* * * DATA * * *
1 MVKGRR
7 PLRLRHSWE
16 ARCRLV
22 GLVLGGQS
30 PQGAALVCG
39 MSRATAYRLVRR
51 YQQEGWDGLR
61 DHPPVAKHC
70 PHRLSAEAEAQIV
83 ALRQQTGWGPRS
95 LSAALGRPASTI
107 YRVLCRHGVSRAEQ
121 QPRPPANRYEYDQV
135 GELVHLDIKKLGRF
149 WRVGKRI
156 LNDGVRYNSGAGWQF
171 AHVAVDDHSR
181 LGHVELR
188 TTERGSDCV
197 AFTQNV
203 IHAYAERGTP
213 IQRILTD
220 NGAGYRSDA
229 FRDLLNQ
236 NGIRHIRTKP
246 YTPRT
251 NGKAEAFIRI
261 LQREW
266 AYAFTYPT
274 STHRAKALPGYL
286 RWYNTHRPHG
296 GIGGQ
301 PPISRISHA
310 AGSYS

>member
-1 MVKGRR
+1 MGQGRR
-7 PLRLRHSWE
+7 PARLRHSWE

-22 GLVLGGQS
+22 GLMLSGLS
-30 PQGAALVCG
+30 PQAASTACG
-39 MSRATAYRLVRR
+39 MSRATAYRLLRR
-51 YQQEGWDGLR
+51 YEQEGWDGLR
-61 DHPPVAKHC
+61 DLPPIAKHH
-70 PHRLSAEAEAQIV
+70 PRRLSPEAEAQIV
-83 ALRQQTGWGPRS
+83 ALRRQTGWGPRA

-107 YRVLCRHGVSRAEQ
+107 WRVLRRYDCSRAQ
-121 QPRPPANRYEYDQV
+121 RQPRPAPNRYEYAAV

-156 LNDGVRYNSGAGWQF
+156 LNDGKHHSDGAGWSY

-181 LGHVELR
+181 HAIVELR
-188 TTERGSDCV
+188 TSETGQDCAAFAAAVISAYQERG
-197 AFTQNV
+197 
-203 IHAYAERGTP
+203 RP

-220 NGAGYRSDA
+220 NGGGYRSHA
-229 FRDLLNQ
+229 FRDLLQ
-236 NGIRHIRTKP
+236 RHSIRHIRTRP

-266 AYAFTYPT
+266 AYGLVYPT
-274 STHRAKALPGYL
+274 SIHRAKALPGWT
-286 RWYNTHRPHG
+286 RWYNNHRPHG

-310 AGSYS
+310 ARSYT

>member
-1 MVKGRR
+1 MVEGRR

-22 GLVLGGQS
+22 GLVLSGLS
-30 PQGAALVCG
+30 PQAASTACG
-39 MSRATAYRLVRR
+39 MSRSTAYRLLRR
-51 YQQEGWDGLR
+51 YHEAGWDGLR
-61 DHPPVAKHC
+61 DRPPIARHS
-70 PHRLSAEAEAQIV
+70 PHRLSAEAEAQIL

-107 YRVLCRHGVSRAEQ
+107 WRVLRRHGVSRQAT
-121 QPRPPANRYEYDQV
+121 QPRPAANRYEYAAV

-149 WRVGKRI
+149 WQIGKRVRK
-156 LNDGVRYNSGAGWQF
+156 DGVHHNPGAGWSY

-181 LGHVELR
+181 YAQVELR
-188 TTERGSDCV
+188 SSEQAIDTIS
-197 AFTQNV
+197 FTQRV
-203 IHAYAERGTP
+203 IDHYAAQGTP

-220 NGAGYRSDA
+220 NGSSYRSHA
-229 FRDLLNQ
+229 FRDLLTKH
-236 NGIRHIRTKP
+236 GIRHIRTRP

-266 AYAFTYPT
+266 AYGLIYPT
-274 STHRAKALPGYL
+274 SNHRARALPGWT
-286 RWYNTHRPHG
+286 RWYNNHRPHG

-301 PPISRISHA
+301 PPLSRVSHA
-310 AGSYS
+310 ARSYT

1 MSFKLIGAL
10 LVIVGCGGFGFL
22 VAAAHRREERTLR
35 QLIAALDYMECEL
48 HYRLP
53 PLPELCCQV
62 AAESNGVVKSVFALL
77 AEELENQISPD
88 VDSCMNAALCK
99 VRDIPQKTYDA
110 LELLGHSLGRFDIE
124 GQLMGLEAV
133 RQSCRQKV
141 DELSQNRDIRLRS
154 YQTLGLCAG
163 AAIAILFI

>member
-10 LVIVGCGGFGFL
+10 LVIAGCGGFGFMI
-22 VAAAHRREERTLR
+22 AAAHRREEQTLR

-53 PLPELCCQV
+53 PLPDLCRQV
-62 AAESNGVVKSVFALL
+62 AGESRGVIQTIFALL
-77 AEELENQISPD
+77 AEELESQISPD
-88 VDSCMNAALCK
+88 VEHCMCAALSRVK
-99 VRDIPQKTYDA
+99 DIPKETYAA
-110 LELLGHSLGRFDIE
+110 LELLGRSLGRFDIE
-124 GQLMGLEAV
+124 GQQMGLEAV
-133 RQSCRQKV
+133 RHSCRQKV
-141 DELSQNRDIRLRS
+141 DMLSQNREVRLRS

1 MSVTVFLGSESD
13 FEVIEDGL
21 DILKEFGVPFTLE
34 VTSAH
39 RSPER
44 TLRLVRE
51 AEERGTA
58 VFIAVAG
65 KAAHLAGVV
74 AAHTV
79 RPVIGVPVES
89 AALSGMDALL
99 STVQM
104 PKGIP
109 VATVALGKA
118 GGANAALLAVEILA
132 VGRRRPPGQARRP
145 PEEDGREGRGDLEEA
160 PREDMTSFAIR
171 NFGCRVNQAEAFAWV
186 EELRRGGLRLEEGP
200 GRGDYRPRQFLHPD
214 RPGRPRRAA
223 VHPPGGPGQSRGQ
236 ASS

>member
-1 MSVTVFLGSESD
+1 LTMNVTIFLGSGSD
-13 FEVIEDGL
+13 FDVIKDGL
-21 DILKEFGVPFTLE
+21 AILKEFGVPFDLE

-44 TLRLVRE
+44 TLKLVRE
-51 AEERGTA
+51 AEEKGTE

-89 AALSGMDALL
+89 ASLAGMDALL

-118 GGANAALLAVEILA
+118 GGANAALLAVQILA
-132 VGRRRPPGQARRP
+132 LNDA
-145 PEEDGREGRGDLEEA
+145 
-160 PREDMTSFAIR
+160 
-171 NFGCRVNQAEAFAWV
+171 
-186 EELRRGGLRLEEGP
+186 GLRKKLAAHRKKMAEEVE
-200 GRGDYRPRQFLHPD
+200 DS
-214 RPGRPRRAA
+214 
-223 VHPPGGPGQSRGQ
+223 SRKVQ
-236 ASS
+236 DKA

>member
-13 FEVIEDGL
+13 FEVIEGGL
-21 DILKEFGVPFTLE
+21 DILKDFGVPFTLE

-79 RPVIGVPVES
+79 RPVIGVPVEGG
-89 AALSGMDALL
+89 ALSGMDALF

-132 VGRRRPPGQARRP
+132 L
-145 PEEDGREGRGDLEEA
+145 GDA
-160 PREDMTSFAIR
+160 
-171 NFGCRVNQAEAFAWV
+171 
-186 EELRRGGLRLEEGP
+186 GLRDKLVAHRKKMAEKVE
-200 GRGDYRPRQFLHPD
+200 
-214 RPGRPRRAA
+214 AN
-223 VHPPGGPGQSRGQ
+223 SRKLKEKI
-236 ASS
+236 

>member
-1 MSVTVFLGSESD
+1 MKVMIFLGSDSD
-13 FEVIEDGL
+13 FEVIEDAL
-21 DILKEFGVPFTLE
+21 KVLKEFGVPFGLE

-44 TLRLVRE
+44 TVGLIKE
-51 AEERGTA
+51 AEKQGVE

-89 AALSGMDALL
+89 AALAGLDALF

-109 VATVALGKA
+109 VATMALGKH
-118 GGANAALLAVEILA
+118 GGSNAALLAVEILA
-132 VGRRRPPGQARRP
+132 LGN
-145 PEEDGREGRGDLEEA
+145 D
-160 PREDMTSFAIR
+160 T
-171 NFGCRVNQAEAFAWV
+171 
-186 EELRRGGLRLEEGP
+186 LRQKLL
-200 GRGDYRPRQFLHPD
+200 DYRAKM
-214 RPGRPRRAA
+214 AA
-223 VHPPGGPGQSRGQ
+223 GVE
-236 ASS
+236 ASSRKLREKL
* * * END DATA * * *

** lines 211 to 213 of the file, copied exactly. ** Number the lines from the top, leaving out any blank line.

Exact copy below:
+145 
-160 PREDMTSFAIR
+160 